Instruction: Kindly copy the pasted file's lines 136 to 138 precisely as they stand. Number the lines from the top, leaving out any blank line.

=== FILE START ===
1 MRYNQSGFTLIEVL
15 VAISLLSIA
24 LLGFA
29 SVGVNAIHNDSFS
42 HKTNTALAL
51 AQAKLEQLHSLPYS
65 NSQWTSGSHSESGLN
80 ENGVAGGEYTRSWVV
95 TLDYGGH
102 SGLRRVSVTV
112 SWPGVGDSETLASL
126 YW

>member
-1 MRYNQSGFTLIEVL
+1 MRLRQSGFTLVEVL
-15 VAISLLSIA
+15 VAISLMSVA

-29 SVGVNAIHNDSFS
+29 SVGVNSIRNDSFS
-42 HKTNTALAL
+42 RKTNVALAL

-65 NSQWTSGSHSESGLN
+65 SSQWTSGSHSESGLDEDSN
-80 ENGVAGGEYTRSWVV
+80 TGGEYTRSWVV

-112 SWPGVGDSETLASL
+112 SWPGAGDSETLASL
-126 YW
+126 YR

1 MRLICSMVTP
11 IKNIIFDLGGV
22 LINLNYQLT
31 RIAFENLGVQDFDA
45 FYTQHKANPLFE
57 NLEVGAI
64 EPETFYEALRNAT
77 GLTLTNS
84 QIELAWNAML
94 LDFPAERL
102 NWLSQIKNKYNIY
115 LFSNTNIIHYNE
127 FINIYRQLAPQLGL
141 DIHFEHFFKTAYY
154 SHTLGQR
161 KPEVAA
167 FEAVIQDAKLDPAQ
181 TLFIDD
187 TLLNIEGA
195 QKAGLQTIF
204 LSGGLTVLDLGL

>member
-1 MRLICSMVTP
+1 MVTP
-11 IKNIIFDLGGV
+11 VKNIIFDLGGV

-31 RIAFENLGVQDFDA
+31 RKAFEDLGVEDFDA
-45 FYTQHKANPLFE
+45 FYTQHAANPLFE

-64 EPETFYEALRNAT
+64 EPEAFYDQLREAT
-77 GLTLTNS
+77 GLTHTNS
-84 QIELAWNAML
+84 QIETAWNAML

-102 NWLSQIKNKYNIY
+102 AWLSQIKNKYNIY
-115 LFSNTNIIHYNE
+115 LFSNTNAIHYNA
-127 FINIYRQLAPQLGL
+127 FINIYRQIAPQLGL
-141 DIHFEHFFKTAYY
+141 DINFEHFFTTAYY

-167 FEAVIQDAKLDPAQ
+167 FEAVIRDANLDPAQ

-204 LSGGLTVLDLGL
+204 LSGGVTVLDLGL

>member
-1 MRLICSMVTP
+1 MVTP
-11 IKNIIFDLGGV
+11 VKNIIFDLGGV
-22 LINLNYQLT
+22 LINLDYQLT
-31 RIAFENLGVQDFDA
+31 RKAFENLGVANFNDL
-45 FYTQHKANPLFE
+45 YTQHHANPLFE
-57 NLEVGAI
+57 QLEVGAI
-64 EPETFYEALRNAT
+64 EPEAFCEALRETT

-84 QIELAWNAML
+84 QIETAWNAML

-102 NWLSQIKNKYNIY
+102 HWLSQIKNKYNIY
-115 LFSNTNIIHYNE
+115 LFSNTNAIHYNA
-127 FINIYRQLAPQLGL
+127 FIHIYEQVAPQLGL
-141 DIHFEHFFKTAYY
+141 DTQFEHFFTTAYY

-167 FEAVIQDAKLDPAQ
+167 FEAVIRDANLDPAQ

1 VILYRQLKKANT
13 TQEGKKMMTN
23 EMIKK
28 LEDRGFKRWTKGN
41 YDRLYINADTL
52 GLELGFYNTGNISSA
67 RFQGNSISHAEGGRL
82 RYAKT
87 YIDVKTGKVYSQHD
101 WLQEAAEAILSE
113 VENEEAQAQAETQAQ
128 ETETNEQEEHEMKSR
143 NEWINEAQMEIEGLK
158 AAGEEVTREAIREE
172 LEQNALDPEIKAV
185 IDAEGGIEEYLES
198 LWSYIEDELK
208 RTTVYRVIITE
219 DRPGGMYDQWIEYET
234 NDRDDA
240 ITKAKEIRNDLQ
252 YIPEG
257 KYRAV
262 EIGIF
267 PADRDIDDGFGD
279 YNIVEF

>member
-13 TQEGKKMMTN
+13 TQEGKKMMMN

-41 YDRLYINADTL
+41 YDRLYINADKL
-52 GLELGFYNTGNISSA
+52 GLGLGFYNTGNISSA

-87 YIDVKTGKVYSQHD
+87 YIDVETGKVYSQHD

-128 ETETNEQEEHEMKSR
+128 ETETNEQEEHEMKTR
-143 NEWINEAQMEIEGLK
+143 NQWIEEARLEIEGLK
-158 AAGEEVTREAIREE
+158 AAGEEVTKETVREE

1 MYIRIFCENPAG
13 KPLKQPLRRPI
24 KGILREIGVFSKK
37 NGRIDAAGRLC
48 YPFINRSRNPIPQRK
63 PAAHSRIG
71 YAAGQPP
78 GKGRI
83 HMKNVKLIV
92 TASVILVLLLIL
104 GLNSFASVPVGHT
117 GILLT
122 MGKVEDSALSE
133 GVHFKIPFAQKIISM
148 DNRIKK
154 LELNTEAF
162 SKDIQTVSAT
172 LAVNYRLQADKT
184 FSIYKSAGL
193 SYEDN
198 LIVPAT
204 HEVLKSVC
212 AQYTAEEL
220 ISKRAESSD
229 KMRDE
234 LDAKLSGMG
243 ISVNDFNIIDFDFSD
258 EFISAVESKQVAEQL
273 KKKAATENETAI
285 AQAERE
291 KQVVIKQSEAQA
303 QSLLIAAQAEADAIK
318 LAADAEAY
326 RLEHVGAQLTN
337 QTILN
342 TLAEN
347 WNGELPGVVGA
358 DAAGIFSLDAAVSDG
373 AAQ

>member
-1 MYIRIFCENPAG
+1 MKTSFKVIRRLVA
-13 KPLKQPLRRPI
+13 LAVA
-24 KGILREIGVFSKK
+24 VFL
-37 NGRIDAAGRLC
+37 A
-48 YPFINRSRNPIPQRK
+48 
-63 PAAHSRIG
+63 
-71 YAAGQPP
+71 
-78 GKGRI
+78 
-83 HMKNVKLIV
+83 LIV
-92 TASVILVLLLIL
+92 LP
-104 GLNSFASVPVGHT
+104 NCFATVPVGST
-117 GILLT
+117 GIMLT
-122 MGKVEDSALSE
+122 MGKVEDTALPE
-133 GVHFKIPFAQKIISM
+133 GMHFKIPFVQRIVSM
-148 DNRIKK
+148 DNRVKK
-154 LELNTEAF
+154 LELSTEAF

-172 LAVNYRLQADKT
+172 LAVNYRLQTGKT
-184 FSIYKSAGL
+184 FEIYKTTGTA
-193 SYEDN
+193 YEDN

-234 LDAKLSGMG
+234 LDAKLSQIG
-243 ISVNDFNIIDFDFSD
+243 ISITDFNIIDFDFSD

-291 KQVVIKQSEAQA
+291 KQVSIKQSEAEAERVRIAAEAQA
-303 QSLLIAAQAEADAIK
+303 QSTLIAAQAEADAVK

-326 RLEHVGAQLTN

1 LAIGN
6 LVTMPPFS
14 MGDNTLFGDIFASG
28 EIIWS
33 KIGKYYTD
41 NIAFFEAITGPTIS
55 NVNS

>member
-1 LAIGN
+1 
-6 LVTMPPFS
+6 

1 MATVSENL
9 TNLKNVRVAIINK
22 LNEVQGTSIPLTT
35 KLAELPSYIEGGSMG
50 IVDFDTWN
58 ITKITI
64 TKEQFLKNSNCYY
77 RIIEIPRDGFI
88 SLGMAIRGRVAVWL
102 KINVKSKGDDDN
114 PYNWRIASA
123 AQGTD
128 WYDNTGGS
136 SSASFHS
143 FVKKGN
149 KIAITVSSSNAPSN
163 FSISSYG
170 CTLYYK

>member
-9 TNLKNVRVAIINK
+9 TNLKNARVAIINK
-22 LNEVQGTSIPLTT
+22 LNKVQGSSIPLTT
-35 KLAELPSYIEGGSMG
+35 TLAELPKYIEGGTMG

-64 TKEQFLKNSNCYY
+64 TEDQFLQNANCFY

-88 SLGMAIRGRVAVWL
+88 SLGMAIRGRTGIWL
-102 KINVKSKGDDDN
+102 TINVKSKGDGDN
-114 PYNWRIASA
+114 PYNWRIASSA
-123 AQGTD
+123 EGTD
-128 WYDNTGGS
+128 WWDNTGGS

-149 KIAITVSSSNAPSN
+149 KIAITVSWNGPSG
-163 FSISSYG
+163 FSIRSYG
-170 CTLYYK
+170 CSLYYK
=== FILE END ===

-52 GLELGFYNTGNISSA
+52 GLGLGFYNTGNISSA

-87 YIDVKTGKVYSQHD